Most of the world was very much lucky to witness an amazing total lunar eclipse yesterday – and not any random lunar eclipse, it was the longest lunar eclipse of the 21st century. Unbelievably, the Moon was totally in Earth’s shadow (also known as totality), turning it a dark blood red, for a complete an hour and 43 minutes.
Mostly a lunar eclipse’s totality only persists for about an hour tops. This time with Lunar Eclipse, Mars was also hanging around close by and shining far more bright than it has in our night sky for last 15 years, and it was a truly attractive spectacular show.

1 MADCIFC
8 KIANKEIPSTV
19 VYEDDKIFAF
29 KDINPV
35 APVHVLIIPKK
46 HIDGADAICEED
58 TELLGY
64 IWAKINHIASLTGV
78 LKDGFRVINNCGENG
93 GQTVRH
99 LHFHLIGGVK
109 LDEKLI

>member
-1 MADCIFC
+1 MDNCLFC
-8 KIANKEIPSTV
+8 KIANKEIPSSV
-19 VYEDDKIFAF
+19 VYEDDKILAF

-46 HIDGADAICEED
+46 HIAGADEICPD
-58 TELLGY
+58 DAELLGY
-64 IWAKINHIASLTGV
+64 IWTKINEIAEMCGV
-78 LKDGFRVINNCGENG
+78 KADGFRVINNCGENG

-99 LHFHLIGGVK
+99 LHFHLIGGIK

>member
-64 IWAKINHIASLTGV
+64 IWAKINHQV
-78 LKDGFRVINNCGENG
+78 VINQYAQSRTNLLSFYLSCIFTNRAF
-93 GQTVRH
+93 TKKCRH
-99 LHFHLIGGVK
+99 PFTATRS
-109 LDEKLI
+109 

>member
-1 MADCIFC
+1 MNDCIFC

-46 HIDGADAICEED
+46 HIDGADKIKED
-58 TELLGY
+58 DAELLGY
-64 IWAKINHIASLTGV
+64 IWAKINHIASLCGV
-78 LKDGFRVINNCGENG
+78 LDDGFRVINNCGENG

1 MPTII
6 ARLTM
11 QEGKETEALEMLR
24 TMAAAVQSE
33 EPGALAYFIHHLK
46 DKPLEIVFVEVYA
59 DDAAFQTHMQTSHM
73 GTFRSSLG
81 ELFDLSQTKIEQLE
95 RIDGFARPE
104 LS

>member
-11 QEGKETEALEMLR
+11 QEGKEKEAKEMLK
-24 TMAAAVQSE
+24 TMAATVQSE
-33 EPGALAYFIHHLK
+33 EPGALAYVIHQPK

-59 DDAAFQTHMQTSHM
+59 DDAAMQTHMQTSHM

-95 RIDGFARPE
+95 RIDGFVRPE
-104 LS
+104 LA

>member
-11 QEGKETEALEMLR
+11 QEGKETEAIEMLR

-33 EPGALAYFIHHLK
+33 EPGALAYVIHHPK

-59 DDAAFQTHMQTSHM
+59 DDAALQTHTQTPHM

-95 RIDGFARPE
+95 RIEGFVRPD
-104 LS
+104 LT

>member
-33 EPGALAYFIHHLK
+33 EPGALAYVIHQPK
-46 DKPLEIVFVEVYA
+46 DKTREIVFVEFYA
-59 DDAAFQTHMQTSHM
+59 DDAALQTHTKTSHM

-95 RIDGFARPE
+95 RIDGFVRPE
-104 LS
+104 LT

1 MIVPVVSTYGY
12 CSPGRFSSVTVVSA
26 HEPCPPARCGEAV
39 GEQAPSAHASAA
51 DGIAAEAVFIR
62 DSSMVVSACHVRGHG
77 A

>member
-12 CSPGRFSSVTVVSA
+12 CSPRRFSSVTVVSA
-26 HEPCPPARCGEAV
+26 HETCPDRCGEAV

One of the most spectacular views was from on board the International Space Station, as these imageries taken by European Space Agency astronaut Alexander Gerst show.
For those among us, who missed the chance to see it (which was most of the Americas and United Kingdom due to cloudy weather), we’ve also gathered the most remarkable images of the event from Earth.